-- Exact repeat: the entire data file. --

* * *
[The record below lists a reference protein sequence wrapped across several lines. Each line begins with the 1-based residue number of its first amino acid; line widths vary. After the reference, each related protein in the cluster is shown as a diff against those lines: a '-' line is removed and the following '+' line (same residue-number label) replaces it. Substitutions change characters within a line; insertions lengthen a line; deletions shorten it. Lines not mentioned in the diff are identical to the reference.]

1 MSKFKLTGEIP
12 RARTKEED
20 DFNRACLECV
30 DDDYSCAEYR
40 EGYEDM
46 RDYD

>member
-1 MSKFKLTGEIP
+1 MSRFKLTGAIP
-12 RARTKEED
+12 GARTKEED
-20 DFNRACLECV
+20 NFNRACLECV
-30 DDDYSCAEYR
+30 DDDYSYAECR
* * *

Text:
[The record below lists a reference protein sequence wrapped across several lines. Each line begins with the 1-based residue number of its first amino acid; line widths vary. After the reference, each related protein in the cluster is shown as a diff against those lines: a '-' line is removed and the following '+' line (same residue-number label) replaces it. Substitutions change characters within a line; insertions lengthen a line; deletions shorten it. Lines not mentioned in the diff are identical to the reference.]

1 MSKFKLTGEIP
12 RARTKEED
20 DFNRACLECV
30 DDDYSCAEYR
40 EGYEDM
46 RDYD

>member
-1 MSKFKLTGEIP
+1 MSRFKLTGAIP
-12 RARTKEED
+12 GARTKEED
-20 DFNRACLECV
+20 NFNRACLECV
-30 DDDYSCAEYR
+30 DDDYSYAECR